Planet Green's new series Future Food is aiming to redefine the nature of food -- including seafood.
In each episode, hosts and molecular gastronomists Homaro Cantu and Ben Roche cook up solutions to some of the world's most pressing environmental issues.
As Time reports this week, according to box office figures, the oceans have eclipsed George Clooney in popularity this week -- at least in France.
More than 100,000 people went to see Jacques Perrin's new documentary, Océans, in its first 48 hours in French theaters, which is double the number that went to see Clooney's Up in the Air. (They opened the same day).
Océans is the culmination of two years of planning, four years of filming, which included 70 expeditions to 54 shooting locations. The film banks on the beauty of the oceans (plus the skill of the crew and some fancy equipment) to convince viewers that ocean conservation is paramount. Not surprisingly, the technique works, say the critics.
Perrin produced the 1996 documentary, Microcosmos, which followed insects at close range, and 2001’s acclaimed Winged Migration.
As a documentary buff and ocean lover, I’m marking my calendar: the film opens in the U.S. on Earth Day, April 22.
And don't miss the accompanying photo slideshow -- Danson looks as dapper as ever in a series of gray suits.
As the writer notes, "Danson carries his six-foot-two frame gracefully, like a great egret in a blue cashmere topcoat." An apt description, if ever there was one.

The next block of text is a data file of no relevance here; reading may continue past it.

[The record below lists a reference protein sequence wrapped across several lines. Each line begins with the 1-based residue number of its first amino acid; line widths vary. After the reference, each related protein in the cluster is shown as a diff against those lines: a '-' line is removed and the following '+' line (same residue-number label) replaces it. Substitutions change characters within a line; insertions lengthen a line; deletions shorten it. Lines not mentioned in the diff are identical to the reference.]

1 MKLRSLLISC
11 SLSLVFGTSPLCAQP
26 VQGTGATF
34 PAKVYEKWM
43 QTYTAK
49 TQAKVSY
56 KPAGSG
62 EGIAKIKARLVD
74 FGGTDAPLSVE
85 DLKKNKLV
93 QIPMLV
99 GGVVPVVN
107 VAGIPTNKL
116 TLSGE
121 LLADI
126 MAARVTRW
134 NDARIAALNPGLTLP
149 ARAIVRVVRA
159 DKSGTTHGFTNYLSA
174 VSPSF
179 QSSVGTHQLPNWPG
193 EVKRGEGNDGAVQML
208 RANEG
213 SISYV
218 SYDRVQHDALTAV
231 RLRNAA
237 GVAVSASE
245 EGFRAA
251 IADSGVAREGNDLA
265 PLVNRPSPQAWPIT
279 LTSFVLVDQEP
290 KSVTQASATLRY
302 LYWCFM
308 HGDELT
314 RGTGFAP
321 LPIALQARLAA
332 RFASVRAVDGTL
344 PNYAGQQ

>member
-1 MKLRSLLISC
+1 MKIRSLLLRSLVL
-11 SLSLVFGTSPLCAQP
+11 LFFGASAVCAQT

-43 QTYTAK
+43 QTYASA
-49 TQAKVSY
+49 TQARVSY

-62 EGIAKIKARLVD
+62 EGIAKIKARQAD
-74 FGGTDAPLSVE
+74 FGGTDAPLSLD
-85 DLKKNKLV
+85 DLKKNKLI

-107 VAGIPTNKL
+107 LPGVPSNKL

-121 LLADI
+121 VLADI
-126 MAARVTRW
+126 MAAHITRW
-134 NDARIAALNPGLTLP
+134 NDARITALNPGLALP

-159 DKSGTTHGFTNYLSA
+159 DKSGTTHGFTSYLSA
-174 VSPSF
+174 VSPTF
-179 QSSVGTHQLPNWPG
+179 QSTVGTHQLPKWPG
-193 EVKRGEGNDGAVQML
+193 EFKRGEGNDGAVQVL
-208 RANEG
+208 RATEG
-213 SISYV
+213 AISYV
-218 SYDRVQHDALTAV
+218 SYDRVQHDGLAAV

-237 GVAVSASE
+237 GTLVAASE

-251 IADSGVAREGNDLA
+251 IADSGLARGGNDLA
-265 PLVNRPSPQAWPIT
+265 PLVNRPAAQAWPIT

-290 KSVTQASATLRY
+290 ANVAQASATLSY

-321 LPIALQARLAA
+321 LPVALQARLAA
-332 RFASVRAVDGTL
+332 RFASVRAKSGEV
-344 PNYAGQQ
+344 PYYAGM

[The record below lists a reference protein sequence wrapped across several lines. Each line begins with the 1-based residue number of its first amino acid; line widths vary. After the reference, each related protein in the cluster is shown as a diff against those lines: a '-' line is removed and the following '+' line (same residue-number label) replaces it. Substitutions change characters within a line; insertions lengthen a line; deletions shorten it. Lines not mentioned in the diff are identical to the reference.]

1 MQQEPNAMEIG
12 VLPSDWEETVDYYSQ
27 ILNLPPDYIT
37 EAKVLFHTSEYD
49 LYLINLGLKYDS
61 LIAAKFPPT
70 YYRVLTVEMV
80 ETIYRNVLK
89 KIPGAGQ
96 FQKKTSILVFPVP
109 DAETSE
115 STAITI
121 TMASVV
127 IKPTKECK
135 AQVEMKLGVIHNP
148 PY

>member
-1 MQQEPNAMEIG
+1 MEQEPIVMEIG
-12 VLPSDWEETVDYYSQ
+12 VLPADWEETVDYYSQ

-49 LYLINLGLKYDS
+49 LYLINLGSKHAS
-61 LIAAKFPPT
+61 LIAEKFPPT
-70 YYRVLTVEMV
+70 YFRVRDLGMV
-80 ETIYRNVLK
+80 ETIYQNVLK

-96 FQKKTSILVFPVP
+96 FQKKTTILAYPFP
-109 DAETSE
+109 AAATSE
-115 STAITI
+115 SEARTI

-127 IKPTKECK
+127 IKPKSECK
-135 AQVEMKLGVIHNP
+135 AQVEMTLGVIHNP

Last night our favorite TV doctor and sea turtle lover Kate Walsh appeared on Jimmy Kimmel Live.
Jimmy displayed a photo of Kate swimming alongside a sea turtle from her trip with Oceana to the U.S. Virgin Islands. Kate fought back giggles -- that Jimmy Kimmel, such a jokester -- to explain why she loves sea turtles.
The Golden Globe nominees were announced this morning, and to almost noone's surprise, AMC's "Mad Men" was nominated for Best Drama TV series, and January Jones was nominated for Best Actress in a TV Drama for the second time.
As any "Mad Men" fan can attest, this season Jones's character, Betty Draper, finally came into her own. From her escapist romp in Rome with Don to her escalating indiscretions, Betty's restless dissatisfation finally reached a boiling point. So let's hope she wins the praise she deserves for her stellar performance. Good luck, January!
And in case you haven't seen it, see why J.J. is scared for sharks in the PSA she did for us.